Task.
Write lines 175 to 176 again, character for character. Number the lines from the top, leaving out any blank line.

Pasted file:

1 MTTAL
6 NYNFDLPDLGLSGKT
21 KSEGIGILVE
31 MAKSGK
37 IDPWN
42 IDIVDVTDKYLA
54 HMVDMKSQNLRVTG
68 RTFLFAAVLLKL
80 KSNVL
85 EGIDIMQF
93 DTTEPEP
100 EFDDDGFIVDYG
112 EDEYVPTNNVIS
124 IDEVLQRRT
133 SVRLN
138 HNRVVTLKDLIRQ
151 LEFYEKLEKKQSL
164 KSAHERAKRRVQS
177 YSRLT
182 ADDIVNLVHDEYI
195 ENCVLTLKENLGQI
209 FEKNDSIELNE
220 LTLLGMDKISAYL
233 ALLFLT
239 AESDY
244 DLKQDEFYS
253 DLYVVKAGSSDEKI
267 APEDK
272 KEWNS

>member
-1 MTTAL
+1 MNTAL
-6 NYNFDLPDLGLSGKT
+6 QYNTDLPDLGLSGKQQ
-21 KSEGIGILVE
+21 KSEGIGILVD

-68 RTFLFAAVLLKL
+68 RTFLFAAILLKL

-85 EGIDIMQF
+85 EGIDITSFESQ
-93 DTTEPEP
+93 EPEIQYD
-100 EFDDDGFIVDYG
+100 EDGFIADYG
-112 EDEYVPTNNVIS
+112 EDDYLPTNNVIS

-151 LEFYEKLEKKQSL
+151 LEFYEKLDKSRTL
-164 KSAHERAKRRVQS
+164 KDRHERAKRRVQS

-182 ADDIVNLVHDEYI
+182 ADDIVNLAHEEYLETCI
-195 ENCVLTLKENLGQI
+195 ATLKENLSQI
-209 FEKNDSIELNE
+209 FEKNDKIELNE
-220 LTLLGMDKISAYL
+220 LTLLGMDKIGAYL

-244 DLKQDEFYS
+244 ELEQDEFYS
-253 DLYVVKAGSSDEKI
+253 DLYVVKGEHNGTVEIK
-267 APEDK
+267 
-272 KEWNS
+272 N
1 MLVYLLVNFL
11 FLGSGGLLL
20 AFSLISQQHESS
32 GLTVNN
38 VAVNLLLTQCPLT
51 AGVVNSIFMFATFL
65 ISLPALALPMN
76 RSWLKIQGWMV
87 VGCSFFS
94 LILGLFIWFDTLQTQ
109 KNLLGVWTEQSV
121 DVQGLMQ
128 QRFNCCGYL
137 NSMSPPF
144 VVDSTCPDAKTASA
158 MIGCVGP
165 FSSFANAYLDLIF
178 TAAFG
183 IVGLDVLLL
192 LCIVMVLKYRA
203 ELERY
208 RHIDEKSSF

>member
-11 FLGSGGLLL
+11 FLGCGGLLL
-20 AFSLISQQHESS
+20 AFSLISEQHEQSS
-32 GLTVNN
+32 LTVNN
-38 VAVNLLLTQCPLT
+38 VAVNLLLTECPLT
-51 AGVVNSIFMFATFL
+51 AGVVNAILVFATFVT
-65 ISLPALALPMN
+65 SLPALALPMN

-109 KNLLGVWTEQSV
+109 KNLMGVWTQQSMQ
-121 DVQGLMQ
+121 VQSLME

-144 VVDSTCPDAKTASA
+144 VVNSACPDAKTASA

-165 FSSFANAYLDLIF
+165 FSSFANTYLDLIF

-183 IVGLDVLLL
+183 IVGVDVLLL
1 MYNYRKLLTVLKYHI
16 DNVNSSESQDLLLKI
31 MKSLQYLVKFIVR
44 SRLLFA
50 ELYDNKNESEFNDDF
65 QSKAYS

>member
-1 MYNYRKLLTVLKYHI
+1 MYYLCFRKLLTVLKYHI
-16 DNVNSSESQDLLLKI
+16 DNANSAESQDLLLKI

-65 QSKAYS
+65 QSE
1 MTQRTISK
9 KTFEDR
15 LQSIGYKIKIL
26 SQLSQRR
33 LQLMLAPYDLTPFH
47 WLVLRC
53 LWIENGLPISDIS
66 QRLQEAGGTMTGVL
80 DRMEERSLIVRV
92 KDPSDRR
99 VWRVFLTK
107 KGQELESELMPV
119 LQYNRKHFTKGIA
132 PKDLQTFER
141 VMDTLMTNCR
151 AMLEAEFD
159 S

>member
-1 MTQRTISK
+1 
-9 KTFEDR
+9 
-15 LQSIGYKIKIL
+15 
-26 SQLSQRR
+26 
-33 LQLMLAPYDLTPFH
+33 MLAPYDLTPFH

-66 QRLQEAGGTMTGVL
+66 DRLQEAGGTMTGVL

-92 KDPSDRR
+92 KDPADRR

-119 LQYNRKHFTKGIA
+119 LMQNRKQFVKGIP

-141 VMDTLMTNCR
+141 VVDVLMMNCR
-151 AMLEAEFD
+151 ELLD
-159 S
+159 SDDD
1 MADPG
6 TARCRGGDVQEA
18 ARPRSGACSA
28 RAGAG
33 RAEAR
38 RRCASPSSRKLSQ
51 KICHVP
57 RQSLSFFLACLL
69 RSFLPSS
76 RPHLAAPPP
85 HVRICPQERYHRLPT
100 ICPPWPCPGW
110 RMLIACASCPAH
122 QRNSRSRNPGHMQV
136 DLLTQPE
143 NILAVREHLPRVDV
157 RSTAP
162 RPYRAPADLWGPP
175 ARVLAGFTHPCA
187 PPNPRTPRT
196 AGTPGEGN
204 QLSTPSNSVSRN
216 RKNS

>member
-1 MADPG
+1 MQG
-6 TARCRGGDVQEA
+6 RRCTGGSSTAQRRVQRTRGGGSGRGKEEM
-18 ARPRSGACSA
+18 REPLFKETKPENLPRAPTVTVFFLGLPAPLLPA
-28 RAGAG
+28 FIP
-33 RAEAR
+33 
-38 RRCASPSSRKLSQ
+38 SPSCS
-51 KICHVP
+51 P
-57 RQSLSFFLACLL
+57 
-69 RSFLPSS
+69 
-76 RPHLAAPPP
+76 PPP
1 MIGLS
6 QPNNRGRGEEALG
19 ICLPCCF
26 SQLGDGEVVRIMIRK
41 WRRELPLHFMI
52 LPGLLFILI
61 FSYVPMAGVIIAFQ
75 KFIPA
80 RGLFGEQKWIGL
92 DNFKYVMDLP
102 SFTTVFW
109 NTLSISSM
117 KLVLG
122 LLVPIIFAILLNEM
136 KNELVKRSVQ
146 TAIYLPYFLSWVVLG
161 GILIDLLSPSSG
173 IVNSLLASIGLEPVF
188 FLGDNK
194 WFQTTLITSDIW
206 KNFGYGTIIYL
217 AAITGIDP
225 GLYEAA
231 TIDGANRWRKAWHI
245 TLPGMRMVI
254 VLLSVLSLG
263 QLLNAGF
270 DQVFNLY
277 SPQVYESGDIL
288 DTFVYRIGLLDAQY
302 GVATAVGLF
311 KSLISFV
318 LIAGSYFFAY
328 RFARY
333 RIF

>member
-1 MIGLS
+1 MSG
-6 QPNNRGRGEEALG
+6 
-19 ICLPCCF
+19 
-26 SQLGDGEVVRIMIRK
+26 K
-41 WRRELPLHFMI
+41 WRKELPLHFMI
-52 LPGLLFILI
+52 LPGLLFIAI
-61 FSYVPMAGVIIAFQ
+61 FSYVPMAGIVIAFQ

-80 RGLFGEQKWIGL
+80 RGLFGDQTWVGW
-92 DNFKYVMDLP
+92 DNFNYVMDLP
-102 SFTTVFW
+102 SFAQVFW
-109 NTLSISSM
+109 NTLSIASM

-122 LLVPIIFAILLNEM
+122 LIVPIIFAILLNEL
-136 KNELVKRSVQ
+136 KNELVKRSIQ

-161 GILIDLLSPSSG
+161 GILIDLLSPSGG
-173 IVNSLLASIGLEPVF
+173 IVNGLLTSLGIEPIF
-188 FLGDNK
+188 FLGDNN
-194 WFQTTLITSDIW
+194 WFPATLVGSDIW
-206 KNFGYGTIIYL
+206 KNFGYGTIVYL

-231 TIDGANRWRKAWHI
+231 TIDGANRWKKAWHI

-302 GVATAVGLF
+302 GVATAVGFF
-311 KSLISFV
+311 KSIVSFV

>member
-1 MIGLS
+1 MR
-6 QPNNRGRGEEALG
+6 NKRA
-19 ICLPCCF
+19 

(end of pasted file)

85 HVRICPQERYHRLPT
100 ICPPWPCPGW